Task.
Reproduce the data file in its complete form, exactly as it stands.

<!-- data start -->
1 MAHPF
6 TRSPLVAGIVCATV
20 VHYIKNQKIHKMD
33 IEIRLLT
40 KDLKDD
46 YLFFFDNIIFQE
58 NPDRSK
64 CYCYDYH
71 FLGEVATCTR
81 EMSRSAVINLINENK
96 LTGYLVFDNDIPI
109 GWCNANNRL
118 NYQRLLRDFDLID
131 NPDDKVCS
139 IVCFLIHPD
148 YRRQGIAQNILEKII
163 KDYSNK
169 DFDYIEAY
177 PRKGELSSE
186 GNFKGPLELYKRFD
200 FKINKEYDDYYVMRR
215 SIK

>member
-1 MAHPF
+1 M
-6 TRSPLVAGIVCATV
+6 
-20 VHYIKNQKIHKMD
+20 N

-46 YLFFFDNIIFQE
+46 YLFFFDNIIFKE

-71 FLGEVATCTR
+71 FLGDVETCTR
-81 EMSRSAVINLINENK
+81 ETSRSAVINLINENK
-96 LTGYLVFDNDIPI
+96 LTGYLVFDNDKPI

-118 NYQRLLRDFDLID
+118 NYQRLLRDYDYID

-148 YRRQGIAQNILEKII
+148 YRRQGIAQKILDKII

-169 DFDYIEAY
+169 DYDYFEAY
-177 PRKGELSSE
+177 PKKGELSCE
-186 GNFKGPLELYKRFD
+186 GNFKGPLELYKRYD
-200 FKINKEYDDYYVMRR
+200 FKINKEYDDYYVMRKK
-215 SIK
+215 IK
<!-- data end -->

1 MAHPF
6 TRSPLVAGIVCATV
20 VHYIKNQKIHKMD
33 IEIRLLT
40 KDLKDD
46 YLFFFDNIIFQE
58 NPDRSK
64 CYCYDYH
71 FLGEVATCTR
81 EMSRSAVINLINENK
96 LTGYLVFDNDIPI
109 GWCNANNRL
118 NYQRLLRDFDLID
131 NPDDKVCS
139 IVCFLIHPD
148 YRRQGIAQNILEKII
163 KDYSNK
169 DFDYIEAY
177 PRKGELSSE
186 GNFKGPLELYKRFD
200 FKINKEYDDYYVMRR
215 SIK

>member
-1 MAHPF
+1 M
-6 TRSPLVAGIVCATV
+6 
-20 VHYIKNQKIHKMD
+20 N

-46 YLFFFDNIIFQE
+46 YLFFFDNIIFKE

-71 FLGEVATCTR
+71 FLGDVETCTR
-81 EMSRSAVINLINENK
+81 ETSRSAVINLINENK
-96 LTGYLVFDNDIPI
+96 LTGYLVFDNDKPI

-118 NYQRLLRDFDLID
+118 NYQRLLRDYDYID

-148 YRRQGIAQNILEKII
+148 YRRQGIAQKILDKII

-169 DFDYIEAY
+169 DYDYFEAY
-177 PRKGELSSE
+177 PKKGELSCE
-186 GNFKGPLELYKRFD
+186 GNFKGPLELYKRYD
-200 FKINKEYDDYYVMRR
+200 FKINKEYDDYYVMRKK
-215 SIK
+215 IK